The Hon’ble Apex Court while allowing the appeal opined that impugned circulars did not invite the wrath of Article 16(4) and ergo were valid. In doing so, it was held that Articles 16(1) and 16(2) of the Constitution are intended to give effect to Article 14 and Article 15(1) of the Constitution as these Articles form parts of the same constitutional code of guarantees and supplement each other and ergo while construing their scope and ambit a technical or pedantic approach must be avoided. Thus, adopting a liberal interpretation of expressions matters relating to employment” in Article 16(1) and “in respect of any employment” used in Article 16(2) of the Constitution, it was held that in addition to initial matters prior to the act of employment all matters relating to appointment such as salary, pension, gratuity, promotion, etc would also fall be covered by the said expressions. Coming to Article 16(4), it was held that though in substance it is an exception to Articles 16(1) and 16(2) and should, therefore, be strictly construed, the court cannot in construing it overlook the extreme solicitude shown by the Constitution for the advancement of socially and educationally backward classes of citizens. Thus, if the word post was given a narrow meaning as including ex cadre posts it would defeat the object and purpose of the Article 16(4) that is to cure the imbalance which according to the State is disclosed in the representation in services under it as it would be illogical and unreasonable to assume that for making the representation adequate in the services under the State power should be given to the State to reserve posts outside the cadre of services. Negativing the rationale of the High Court it was held that neither the provisions of the Constitution nor those of the Constitution Act of 1935 lend any justification for adopting such a narrow approach. Moreover, it was held that it is by the operation of the numerical and a qualitative test that the adequacy or otherwise of the representation of backward classes in any service has to be judged; and if that be so, then it would not be reasonable to hold that the inadequacy of representation can and must be cured only by reserving a proportionately higher percentage of appointments at the initial stage and ergo, a certain percentage of selection posts may also be reserved. In doing so, the Hon’ble Supreme Court pressed upon the need to strike a reasonable balance between the claims of backward classes and the claims of other employees as well as the important consideration of the efficiency of administration.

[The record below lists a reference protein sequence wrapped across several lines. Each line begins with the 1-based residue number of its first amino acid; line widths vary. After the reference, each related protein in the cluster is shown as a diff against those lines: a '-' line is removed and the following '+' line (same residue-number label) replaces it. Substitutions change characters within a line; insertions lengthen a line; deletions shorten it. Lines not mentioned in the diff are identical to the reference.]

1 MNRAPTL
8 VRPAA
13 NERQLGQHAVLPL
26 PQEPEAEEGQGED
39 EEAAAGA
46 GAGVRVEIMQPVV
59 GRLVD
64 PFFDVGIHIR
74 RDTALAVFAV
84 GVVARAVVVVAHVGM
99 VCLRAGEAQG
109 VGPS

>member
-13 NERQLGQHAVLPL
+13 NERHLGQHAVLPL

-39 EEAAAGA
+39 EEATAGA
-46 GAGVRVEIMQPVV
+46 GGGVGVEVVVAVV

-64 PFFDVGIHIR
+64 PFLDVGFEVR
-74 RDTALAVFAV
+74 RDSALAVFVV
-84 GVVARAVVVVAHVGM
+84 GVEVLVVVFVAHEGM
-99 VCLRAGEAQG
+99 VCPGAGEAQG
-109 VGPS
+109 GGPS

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The judgment delivered by the Hon’ble Apex Court in the instant case purports to lay down the nature and scope of Article 16(1) and 16(2) vis-à-vis Article 16(4) of the Constitution. While according to a liberal meaning to expressions “matters relating to employment” in Article 16(1) and “in respect of any employment” used in Article 16(2) of the Constitution as including all matters of employment whether initial or incidental, it was rightly opined that all the matters covered under Article 16(1) and (2) do not fall within the mischief of non-obstantive clause in Article 16(4).  Furthermore, though after referring to the context the intention of Article 16(4), need was felt to give a broad interpretation to the word posts under the said article, it was also urged that care must be taken to ensure that it is abused for creating monopolies or for unduly or illegitimately disturbing the legitimate interests of other employees.


The dicta of the Hon’ble Apex Court in the instant case upheld the constitutionality of reservation at promotional level. This was further reaffirmed in State of Punjab v. Hira Lal[2] and Akhil Bharatiya Soshit Karamchari Sangh (Railway) v. Union of India[3]. However, this interpretation was declared unconstitutional in Indra Sawhney v. Union of India[4]. To nullify the effect of this judgment, the Constitution (Seventy-Seventh Amendment) Act, 1995, was passed which introduced Article 16(4A), the vires of which was upheld by a 5 judge bench in M. Nagaraj v. Union of India.[5]         

[1] The Constitution of India, 1950, Art. 16(4-A) was inserted into the Constitution under the Constitution (Seventy-Seventh Amendment) Act, 1995.

[2] State of Punjab v. HiraLal, (1970) 3 SCC 567.

[3] Akhil Bharatiya Soshit Karamchari Sangh (Railway) v. Union of India,(1981) 1 SCC 246.

[4] Indra Sawhney v. Union of India, AIR 1993 SC 477.

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[5] M. Nagaraj v. Union of India,(2006) 8 SCC 212.